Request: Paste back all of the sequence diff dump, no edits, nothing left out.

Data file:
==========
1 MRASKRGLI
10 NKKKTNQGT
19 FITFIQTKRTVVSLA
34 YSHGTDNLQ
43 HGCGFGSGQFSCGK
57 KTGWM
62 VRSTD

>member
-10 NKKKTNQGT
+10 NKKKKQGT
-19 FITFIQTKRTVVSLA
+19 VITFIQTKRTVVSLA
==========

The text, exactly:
1 MRASKRGLI
10 NKKKTNQGT
19 FITFIQTKRTVVSLA
34 YSHGTDNLQ
43 HGCGFGSGQFSCGK
57 KTGWM
62 VRSTD

>member
-10 NKKKTNQGT
+10 NKKKKQGT
-19 FITFIQTKRTVVSLA
+19 VITFIQTKRTVVSLA